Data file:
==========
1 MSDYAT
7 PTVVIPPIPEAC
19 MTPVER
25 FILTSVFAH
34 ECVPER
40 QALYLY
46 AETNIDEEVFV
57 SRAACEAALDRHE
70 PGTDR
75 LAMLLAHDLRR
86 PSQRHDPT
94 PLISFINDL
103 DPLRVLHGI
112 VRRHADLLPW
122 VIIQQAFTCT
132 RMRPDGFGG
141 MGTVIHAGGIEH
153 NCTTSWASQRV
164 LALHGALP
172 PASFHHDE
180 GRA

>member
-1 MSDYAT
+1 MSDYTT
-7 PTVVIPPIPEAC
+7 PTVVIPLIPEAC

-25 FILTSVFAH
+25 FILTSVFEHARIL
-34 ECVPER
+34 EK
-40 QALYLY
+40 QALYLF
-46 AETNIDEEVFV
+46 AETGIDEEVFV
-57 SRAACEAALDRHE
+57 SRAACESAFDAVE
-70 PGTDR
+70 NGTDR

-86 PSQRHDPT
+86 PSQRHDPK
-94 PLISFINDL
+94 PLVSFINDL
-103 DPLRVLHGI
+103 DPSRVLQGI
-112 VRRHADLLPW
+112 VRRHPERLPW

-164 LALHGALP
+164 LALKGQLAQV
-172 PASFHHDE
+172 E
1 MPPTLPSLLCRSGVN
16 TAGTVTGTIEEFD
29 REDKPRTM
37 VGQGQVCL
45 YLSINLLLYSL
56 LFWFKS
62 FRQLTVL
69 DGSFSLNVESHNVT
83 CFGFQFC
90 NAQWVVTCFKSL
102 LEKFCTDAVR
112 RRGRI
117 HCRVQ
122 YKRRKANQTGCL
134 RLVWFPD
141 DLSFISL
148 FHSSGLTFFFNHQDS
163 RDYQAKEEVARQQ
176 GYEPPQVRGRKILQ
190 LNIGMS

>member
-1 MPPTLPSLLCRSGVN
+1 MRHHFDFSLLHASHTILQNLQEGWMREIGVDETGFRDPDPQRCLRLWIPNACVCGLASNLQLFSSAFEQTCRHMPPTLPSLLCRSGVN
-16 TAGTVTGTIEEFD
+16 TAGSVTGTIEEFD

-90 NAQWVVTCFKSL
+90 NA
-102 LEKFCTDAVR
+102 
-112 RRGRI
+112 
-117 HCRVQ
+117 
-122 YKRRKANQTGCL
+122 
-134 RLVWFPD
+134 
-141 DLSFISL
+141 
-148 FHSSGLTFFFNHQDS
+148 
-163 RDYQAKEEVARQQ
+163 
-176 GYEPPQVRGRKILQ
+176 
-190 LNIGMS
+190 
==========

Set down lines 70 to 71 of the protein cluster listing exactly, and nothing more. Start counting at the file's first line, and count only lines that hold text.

190 LNIGMS

>member